Search Results

You are looking at 61 - 70 of 94 items for

  • Author or Editor: Wen Chen x
  • All content x
Clear All Modify Search
Lin Liu, Jianping Guo, Wen Chen, Renguang Wu, Lin Wang, Hainan Gong, Bo Liu, Dandan Chen, and Jian Li

Abstract

The present study applies the empirical orthogonal function (EOF) method to investigate the interannual covariations of East Asian–Australian land precipitation (EAALP) during boreal winter based on observational and reanalysis datasets. The first mode of EAALP variations is characterized by opposite-sign anomalies between East Asia (EA) and Australia (AUS). The second mode features an anomaly pattern over EA similar to the first mode, but with a southwest–northeast dipole structure over AUS. El Niño–Southern Oscillation (ENSO) is found to be a primary factor in modulating the interannual variations of land precipitation over EA and western AUS. By comparison, the Indian Ocean subtropical dipole mode (IOSD) plays an important role in the formation of precipitation anomalies over northeastern AUS, mainly through a zonal vertical circulation spanning from the southern Indian Ocean (SIO) to northern AUS. In addition, the ENSO-independent cold sea surface temperature (SST) anomalies in the western North Pacific (WNP) impact the formation of the second mode. Using the atmospheric general circulation model ECHAM5, three 40-yr numerical simulation experiments differing in specified SST forcings verify the impacts of the IOSD and WNP SST anomalies. Further composite analyses indicate that the dominant patterns of EAALP variability are largely determined by the out-of-phase and in-phase combinations of ENSO and IOSD. These results suggest that in addition to ENSO, IOSD should be considered as another crucial factor influencing the EAALP variability during the boreal winter, which has large implications for improved prediction of EAALP land precipitation on the interannual time scale.

Full access
Yu-Chieng Liou, Tai-Chi Chen Wang, Wen-Chau Lee, and Ya-Ju Chang

Abstract

The ground-based velocity track display (GBVTD) technique is extended to two Doppler radars to retrieve the structure of a tropical cyclone’s (TC’s) circulation. With this extension, it is found that the asymmetric part of the TC radial wind component can be derived up to its angular wavenumber-1 structure, and the accuracy of the retrieved TC tangential wind component can be further improved. Although two radar systems are used, a comparison with the traditional dual-Doppler synthesis indicates that this extended GBVTD (EGBVTD) approach is able to estimate more of the TC circulation when there are missing data. Previous research along with this study reveals that the existence of strong asymmetric radial flows can degrade the quality of the GBVTD-derived wind fields. When a TC is observed by one radar, it is suggested that the GBVTD method be applied to TCs over a flat surface (e.g., the ocean) where the assumption of relatively smaller asymmetric radial winds than asymmetric tangential winds is more likely to be true. However, when a TC is observed by two radar systems, especially when the topographic effects are expected to be significant, the EGBVTD rather than the traditional dual-Doppler synthesis should be used.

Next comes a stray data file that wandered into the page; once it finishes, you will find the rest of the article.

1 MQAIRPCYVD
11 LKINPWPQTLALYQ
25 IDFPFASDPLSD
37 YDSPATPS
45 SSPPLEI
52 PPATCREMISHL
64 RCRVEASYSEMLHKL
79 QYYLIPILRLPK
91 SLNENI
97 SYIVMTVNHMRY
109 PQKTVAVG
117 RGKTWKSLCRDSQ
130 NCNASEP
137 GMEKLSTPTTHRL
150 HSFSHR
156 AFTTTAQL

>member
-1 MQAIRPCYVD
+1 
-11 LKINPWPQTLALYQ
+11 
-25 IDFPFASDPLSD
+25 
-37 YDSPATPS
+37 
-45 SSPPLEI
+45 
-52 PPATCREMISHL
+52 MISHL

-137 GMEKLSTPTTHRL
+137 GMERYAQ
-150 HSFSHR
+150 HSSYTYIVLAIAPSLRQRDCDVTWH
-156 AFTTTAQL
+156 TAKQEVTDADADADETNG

The feasibility of the proposed EGBVTD method is demonstrated by applying it to an idealized TC circulation model as well as a real case study. Finally, the possibility of combining EGBVTD with other observational instruments, such as dropsonde or wind profilers, to recover the asymmetric TC radial flow structures with even higher wavenumbers is discussed.

Full access
Eugene M. Rasmusson, Phillip A. Arkin, Wen-Yuan Chen, and John B. Jalickee

Abstract

Surface temperature variations over the contiguous United States during the period 1931–75 are examined using mean monthly averages for the 344 climate divisions. This data matrix is decomposed into orthogonal components using the method of singular decomposition.

The third empirical orthogonal function, which accounts for nine percent of the nonseasonal variance, exhibits a significant quasi-biennial oscillation (QBO). The phase and amplitude of the QBO implied by this analysis were further studied using an extension of the singular decomposition method which we call Hilbert Singular Decomposition (USD). HSD uses the Hilbert Transformer to augment the data matrix and transform the real elements into complex elements so that coherent “wavelike” variations can be represented in terms of a complex singular decomposition. Additional cross-spectral analyses were performed for selected climate division aggregates.

Two areas of maximum QBO amplitude are indicated; one over the northeastern United States, and a less distinct area over the southwestern United States. Variations in the two areas appear to be almost 180° out of phase.

Full access
Tianjiao Ma, Wen Chen, Hans-F. Graf, Shuoyi Ding, Peiqiang Xu, Lei Song, and Xiaoqing Lan

Abstract